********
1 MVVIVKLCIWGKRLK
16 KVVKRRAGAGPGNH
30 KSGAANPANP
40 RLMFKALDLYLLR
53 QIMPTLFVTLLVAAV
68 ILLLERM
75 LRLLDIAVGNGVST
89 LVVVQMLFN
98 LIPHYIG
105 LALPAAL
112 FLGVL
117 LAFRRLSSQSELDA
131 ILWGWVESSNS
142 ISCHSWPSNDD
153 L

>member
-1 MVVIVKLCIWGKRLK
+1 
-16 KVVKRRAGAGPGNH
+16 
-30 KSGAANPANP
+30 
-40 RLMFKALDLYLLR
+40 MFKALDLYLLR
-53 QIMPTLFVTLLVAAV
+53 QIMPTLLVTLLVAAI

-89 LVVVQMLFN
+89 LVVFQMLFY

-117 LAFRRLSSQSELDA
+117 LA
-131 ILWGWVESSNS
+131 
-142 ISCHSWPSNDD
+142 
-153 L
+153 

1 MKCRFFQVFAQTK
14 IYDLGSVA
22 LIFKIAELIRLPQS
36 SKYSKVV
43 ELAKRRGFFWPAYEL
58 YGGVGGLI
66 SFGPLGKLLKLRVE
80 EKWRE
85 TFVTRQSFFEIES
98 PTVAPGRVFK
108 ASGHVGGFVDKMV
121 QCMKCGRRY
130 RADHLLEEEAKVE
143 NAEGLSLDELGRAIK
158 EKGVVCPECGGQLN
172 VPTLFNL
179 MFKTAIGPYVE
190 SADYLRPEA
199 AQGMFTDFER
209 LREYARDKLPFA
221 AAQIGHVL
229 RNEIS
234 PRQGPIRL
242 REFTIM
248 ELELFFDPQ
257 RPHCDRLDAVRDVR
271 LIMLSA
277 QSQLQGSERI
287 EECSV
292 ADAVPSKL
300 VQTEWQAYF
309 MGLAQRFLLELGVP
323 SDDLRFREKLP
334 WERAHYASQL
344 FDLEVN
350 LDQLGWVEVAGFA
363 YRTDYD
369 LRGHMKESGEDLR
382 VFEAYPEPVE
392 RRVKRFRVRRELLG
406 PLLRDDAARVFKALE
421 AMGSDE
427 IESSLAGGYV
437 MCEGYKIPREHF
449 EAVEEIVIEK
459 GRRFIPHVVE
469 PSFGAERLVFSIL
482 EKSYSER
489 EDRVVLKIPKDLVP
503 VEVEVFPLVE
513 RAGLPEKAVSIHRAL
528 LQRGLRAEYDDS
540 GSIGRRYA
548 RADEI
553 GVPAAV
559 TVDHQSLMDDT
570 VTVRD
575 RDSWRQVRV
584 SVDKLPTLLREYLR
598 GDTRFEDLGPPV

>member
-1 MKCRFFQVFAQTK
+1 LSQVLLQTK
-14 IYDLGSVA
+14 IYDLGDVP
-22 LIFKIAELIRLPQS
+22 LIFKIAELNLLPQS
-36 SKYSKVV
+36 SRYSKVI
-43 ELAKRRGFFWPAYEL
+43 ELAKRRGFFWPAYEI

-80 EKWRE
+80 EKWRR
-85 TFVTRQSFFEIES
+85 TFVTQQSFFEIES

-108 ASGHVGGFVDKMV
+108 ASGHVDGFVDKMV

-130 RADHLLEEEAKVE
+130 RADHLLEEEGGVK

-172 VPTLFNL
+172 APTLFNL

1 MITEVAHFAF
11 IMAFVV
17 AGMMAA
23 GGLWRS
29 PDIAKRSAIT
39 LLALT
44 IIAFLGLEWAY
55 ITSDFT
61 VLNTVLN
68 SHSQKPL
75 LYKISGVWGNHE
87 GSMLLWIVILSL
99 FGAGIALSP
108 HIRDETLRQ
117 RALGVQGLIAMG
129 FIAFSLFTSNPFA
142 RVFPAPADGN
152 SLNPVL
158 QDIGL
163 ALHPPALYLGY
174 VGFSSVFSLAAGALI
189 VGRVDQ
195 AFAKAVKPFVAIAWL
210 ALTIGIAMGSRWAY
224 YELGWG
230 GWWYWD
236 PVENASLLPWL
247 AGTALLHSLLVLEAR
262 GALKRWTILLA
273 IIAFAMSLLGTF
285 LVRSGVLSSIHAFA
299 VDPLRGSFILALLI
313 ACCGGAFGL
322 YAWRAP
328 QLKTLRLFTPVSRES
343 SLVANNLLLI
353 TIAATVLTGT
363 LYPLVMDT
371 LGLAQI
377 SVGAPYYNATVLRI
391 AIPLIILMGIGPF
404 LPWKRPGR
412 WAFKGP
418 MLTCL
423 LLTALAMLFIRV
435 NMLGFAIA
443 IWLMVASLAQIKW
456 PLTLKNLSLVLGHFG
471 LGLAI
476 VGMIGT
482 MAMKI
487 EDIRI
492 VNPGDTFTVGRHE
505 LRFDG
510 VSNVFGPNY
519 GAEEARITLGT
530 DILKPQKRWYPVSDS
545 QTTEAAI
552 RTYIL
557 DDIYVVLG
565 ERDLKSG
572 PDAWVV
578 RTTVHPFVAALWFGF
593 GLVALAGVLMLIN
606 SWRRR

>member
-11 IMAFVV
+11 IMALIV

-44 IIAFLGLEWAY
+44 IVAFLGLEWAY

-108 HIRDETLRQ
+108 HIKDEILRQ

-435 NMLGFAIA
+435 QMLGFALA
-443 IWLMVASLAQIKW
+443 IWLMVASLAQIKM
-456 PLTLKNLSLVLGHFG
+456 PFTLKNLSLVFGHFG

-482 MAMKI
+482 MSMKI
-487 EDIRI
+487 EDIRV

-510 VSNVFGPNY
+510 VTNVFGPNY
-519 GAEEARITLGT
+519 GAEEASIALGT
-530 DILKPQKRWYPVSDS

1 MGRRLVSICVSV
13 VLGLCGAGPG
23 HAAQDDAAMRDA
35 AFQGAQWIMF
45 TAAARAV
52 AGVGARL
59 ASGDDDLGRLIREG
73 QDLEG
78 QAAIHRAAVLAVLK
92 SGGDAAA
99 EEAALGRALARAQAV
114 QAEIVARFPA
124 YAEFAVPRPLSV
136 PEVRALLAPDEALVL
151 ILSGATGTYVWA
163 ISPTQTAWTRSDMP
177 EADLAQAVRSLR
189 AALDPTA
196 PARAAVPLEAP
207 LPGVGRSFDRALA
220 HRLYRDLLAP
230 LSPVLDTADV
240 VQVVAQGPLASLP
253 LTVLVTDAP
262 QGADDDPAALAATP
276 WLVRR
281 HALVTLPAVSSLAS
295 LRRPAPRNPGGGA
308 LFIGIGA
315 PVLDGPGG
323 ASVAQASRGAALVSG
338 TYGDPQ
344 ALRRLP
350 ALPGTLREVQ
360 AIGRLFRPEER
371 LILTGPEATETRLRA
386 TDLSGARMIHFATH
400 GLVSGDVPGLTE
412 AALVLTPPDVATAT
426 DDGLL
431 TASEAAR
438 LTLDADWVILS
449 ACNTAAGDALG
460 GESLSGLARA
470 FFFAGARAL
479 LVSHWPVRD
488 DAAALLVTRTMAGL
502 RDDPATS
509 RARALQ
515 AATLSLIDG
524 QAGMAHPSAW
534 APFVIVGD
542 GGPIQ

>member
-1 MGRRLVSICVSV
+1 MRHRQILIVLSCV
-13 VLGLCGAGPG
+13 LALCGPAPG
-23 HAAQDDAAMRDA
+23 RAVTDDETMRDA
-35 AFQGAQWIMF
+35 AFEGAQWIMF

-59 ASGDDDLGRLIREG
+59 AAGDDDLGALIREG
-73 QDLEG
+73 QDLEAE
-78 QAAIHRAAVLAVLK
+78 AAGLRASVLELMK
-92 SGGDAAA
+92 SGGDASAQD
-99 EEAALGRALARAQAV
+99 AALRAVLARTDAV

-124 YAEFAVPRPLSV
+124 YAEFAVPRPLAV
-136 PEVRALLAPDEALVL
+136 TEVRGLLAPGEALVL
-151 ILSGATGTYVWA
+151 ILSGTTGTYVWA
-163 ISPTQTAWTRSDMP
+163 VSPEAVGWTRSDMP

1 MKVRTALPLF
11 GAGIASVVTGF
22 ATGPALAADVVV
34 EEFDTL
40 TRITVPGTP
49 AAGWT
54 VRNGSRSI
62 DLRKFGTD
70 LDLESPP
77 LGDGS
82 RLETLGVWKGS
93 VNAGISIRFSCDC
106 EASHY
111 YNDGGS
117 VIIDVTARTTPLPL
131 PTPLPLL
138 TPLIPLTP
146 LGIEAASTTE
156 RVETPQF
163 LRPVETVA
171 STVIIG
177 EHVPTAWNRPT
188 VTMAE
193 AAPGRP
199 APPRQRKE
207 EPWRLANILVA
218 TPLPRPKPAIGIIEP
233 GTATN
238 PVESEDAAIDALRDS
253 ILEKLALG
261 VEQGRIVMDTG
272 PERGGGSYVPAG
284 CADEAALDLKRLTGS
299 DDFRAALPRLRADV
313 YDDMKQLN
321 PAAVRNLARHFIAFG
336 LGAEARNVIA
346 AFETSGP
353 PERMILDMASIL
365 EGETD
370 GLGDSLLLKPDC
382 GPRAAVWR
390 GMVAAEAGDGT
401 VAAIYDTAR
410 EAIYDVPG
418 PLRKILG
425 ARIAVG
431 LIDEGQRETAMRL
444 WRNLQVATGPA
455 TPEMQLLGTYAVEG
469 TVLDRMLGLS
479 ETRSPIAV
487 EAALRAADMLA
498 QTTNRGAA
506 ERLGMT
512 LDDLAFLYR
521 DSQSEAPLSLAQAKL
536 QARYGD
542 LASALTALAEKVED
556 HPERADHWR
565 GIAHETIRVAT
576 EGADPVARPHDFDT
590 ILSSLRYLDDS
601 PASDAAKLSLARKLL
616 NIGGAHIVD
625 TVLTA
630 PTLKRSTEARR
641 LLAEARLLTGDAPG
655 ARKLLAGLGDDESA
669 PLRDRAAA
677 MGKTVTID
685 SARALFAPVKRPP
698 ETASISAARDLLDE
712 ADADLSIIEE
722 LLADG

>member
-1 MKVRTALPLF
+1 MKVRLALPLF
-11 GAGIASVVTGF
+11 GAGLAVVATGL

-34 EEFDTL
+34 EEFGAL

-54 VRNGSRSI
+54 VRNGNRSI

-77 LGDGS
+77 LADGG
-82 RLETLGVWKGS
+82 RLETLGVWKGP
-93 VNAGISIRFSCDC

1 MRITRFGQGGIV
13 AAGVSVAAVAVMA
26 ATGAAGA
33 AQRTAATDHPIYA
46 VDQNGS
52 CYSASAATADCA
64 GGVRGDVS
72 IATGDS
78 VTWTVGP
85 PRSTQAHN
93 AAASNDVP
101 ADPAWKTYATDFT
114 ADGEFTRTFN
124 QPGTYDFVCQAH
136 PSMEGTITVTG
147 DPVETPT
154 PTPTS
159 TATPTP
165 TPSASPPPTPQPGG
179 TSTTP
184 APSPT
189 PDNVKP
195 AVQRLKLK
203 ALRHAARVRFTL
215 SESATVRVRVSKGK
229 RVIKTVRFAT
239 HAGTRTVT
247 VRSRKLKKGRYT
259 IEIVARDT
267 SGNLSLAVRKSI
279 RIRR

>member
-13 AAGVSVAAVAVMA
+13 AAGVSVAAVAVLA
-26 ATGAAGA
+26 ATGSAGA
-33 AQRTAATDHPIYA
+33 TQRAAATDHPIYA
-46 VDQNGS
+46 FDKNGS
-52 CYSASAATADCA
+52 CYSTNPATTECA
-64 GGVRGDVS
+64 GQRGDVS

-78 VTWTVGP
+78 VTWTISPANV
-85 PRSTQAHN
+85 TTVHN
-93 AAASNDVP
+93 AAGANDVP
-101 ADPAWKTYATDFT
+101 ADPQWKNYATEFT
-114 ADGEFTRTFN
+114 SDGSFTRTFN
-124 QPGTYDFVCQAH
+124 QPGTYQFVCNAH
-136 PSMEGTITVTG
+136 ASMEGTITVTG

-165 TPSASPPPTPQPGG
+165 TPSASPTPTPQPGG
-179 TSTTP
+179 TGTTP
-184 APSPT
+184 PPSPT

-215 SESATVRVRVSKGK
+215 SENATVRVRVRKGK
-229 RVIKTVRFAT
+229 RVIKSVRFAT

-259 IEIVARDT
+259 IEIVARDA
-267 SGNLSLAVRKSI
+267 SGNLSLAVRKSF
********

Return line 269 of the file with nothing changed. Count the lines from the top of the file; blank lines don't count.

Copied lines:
-73 QDLEG